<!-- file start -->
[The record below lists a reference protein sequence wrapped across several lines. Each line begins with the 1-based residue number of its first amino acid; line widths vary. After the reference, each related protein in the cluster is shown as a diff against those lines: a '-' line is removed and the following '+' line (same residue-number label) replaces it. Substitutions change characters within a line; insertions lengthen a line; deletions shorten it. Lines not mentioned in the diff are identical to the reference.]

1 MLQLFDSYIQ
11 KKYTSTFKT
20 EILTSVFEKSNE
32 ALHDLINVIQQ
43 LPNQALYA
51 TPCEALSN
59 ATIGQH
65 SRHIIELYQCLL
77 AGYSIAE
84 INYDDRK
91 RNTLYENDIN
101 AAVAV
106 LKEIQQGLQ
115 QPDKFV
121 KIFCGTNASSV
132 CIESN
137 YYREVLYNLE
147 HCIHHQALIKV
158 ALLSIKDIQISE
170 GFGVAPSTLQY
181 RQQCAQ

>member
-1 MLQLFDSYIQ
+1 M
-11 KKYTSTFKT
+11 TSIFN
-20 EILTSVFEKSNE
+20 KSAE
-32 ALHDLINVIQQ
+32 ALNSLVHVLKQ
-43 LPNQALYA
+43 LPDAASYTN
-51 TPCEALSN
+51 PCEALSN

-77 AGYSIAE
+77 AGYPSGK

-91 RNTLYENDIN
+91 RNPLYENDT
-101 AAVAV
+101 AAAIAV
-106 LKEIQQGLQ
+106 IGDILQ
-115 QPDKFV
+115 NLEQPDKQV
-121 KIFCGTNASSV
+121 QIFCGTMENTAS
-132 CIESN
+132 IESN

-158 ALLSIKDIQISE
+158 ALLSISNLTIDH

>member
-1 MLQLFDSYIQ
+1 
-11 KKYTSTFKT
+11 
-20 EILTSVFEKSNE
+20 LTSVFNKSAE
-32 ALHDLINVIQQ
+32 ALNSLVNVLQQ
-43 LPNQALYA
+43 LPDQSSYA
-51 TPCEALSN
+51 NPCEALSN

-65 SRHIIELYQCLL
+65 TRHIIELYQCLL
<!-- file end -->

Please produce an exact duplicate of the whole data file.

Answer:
[The record below lists a reference protein sequence wrapped across several lines. Each line begins with the 1-based residue number of its first amino acid; line widths vary. After the reference, each related protein in the cluster is shown as a diff against those lines: a '-' line is removed and the following '+' line (same residue-number label) replaces it. Substitutions change characters within a line; insertions lengthen a line; deletions shorten it. Lines not mentioned in the diff are identical to the reference.]

1 MLQLFDSYIQ
11 KKYTSTFKT
20 EILTSVFEKSNE
32 ALHDLINVIQQ
43 LPNQALYA
51 TPCEALSN
59 ATIGQH
65 SRHIIELYQCLL
77 AGYSIAE
84 INYDDRK
91 RNTLYENDIN
101 AAVAV
106 LKEIQQGLQ
115 QPDKFV
121 KIFCGTNASSV
132 CIESN
137 YYREVLYNLE
147 HCIHHQALIKV
158 ALLSIKDIQISE
170 GFGVAPSTLQY
181 RQQCAQ

>member
-1 MLQLFDSYIQ
+1 M
-11 KKYTSTFKT
+11 TSIFN
-20 EILTSVFEKSNE
+20 KSAE
-32 ALHDLINVIQQ
+32 ALNSLVHVLKQ
-43 LPNQALYA
+43 LPDAASYTN
-51 TPCEALSN
+51 PCEALSN

-77 AGYSIAE
+77 AGYPSGK

-91 RNTLYENDIN
+91 RNPLYENDT
-101 AAVAV
+101 AAAIAV
-106 LKEIQQGLQ
+106 IGDILQ
-115 QPDKFV
+115 NLEQPDKQV
-121 KIFCGTNASSV
+121 QIFCGTMENTAS
-132 CIESN
+132 IESN

-158 ALLSIKDIQISE
+158 ALLSISNLTIDH

>member
-1 MLQLFDSYIQ
+1 
-11 KKYTSTFKT
+11 
-20 EILTSVFEKSNE
+20 LTSVFNKSAE
-32 ALHDLINVIQQ
+32 ALNSLVNVLQQ
-43 LPNQALYA
+43 LPDQSSYA
-51 TPCEALSN
+51 NPCEALSN

-65 SRHIIELYQCLL
+65 TRHIIELYQCLL